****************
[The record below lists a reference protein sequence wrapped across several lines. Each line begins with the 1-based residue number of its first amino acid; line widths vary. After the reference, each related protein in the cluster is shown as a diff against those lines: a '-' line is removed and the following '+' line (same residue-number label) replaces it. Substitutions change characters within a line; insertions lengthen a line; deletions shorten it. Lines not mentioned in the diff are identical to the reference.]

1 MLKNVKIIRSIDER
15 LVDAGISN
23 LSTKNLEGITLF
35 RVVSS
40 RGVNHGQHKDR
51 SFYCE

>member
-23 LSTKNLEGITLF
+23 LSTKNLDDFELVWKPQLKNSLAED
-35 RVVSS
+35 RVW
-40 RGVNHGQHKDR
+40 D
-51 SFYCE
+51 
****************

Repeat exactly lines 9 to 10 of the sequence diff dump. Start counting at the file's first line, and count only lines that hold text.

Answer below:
-23 LSTKNLEGITLF
+23 LSTKNLDDFELVWKPQLKNSLAED